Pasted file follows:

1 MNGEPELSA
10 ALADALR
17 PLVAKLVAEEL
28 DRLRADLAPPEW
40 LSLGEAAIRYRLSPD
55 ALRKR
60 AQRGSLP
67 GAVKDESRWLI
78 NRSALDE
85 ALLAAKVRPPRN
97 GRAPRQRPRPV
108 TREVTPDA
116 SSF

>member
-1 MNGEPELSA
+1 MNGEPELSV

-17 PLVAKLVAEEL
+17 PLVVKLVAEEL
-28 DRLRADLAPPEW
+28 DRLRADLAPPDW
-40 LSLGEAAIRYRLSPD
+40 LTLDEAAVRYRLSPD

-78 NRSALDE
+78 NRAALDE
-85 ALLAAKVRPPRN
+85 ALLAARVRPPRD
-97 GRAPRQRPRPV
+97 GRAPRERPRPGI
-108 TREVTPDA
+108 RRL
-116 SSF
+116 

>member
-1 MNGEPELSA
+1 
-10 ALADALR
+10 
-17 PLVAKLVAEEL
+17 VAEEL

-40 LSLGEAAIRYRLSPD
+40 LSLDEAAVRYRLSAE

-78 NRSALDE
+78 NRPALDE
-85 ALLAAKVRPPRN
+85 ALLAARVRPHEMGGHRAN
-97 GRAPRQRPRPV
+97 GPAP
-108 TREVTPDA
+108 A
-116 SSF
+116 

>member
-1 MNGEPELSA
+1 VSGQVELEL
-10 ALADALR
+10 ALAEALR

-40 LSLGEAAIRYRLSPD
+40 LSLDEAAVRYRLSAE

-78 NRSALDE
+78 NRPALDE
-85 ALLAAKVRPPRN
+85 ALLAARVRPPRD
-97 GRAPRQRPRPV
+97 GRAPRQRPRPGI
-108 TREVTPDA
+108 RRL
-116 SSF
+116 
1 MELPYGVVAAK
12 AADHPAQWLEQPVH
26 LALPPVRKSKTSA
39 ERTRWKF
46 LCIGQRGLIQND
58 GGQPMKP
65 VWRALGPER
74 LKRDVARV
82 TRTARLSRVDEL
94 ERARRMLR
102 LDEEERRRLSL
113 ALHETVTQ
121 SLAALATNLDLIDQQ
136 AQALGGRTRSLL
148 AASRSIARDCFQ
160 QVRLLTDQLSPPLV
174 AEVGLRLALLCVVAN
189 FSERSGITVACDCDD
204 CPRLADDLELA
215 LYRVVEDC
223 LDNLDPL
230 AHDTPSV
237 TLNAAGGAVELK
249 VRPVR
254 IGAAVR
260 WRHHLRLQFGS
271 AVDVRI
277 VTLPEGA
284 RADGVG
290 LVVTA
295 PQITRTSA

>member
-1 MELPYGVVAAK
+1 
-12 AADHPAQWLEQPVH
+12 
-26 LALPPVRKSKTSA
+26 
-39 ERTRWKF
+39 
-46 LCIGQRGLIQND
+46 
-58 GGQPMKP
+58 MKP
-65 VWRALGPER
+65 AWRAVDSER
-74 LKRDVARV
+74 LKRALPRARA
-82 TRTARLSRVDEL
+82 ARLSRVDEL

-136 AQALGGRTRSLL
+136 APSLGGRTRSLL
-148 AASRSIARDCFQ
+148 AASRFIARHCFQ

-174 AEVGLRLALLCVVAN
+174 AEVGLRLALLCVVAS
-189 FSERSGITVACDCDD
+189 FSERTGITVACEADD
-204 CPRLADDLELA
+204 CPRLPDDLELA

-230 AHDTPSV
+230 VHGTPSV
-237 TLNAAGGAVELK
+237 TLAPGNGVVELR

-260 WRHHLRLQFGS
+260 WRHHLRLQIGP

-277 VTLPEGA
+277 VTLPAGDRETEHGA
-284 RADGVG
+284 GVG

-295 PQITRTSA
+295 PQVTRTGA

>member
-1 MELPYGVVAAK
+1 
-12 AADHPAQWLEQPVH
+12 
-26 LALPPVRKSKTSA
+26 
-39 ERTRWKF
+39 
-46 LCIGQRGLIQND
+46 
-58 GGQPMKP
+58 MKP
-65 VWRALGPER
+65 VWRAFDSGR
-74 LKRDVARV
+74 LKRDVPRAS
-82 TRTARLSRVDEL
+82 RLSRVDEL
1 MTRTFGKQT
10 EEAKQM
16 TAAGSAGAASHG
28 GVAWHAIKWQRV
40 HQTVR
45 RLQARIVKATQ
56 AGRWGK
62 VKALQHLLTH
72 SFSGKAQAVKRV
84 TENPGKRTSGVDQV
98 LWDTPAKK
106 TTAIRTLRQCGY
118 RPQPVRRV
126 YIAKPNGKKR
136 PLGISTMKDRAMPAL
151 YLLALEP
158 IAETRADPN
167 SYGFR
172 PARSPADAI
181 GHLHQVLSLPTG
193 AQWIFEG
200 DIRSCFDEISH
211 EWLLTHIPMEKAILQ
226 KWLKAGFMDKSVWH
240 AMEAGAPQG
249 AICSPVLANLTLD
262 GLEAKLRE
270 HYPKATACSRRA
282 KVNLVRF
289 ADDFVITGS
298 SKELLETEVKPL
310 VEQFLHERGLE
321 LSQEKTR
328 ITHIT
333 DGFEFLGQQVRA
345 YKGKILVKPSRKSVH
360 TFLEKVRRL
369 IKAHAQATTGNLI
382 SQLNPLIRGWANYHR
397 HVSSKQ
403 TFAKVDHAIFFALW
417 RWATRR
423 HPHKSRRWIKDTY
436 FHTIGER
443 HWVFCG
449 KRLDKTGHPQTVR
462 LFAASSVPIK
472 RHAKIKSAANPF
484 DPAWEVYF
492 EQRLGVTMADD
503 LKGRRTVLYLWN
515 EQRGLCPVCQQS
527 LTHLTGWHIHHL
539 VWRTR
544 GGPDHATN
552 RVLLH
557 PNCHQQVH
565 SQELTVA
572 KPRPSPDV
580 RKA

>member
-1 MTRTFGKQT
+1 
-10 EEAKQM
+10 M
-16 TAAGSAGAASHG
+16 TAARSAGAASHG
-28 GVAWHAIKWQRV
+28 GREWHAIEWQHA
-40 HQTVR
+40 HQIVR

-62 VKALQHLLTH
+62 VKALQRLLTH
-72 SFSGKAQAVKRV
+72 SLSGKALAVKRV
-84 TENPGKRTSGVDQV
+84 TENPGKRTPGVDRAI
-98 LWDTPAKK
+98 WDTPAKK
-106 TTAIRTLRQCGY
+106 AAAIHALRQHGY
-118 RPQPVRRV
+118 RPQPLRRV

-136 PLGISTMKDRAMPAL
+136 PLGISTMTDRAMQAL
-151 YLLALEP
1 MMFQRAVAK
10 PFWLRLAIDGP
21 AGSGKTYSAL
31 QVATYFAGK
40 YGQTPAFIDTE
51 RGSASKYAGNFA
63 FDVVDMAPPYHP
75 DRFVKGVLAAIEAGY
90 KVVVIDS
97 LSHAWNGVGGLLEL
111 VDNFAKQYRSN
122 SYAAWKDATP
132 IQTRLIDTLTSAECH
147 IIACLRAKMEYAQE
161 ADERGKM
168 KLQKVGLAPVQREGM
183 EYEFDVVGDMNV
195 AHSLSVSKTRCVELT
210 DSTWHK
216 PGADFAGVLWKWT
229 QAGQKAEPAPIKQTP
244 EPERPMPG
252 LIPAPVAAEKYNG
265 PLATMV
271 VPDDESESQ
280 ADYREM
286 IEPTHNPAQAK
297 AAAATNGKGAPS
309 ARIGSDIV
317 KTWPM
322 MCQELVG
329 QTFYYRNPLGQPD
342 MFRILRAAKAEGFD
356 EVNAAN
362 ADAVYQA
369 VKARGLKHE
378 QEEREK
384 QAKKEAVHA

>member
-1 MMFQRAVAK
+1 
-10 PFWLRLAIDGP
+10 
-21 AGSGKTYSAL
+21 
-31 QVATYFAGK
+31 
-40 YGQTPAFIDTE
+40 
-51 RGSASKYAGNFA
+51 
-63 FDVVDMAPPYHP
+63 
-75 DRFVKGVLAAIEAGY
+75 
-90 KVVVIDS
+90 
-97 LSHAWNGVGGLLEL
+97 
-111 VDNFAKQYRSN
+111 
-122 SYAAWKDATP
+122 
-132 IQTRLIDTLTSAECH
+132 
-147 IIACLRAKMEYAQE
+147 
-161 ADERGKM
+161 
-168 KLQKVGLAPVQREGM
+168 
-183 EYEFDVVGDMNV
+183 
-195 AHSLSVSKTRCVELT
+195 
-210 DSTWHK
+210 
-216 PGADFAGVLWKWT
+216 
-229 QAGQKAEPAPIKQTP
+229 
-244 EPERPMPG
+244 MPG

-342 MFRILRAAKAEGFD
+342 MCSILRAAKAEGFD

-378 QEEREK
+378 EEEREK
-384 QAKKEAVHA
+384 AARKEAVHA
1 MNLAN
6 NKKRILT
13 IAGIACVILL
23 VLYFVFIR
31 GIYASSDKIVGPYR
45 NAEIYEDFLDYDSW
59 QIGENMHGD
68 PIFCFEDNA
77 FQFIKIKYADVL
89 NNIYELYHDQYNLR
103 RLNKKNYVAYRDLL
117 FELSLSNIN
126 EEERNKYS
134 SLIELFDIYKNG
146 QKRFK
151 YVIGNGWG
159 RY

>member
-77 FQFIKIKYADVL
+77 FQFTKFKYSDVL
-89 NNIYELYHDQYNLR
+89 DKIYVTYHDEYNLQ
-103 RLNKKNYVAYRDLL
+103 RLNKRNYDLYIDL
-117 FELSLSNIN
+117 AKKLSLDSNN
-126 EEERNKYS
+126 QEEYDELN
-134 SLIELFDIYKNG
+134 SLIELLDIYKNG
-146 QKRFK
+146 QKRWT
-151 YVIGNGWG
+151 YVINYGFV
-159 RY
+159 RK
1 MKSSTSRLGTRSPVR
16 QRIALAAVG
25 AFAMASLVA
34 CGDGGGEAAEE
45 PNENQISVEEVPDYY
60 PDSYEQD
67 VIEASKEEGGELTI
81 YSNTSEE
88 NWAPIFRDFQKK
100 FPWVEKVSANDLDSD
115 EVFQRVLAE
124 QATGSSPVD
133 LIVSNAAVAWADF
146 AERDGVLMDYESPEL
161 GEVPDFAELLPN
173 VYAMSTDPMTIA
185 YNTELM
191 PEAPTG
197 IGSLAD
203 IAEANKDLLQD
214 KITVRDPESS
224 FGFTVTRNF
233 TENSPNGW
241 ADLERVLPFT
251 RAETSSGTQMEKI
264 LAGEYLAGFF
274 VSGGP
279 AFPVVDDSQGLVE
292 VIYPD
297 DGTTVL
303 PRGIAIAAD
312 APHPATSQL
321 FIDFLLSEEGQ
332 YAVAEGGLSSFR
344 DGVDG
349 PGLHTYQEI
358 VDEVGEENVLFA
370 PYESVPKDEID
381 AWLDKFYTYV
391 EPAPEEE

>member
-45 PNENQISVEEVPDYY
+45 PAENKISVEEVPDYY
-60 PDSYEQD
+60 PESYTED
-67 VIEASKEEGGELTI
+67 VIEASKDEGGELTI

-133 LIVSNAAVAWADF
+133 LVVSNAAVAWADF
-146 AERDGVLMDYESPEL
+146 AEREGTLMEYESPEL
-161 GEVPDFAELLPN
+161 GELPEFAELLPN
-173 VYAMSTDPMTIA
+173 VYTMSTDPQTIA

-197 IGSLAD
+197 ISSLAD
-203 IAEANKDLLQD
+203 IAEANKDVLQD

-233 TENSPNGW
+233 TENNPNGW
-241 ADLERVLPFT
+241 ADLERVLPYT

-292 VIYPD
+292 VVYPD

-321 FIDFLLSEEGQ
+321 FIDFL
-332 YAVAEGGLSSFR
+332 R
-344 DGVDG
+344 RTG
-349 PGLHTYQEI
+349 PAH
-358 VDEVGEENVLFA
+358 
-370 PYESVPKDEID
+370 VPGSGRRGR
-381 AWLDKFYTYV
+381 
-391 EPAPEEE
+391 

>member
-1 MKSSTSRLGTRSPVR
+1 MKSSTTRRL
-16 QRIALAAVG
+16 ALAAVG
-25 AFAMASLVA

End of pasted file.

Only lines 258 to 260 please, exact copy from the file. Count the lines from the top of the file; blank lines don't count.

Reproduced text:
132 IQTRLIDTLTSAECH
147 IIACLRAKMEYAQE
161 ADERGKM